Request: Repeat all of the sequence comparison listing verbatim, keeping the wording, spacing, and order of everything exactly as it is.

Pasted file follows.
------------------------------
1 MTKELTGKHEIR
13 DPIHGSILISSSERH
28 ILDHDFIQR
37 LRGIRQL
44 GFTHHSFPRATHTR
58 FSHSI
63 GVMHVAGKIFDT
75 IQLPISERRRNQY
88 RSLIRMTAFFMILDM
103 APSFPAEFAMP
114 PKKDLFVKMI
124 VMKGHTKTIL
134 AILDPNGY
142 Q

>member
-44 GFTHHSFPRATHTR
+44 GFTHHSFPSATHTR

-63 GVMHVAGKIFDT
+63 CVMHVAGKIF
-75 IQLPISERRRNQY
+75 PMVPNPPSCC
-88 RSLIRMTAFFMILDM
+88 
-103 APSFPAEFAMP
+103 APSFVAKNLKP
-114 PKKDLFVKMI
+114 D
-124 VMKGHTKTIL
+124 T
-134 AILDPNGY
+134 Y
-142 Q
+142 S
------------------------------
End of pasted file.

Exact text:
1 MTKELTGKHEIR
13 DPIHGSILISSSERH
28 ILDHDFIQR
37 LRGIRQL
44 GFTHHSFPRATHTR
58 FSHSI
63 GVMHVAGKIFDT
75 IQLPISERRRNQY
88 RSLIRMTAFFMILDM
103 APSFPAEFAMP
114 PKKDLFVKMI
124 VMKGHTKTIL
134 AILDPNGY
142 Q

>member
-44 GFTHHSFPRATHTR
+44 GFTHHSFPSATHTR

-63 GVMHVAGKIFDT
+63 CVMHVAGKIF
-75 IQLPISERRRNQY
+75 PMVPNPPSCC
-88 RSLIRMTAFFMILDM
+88 
-103 APSFPAEFAMP
+103 APSFVAKNLKP
-114 PKKDLFVKMI
+114 D
-124 VMKGHTKTIL
+124 T
-134 AILDPNGY
+134 Y
-142 Q
+142 S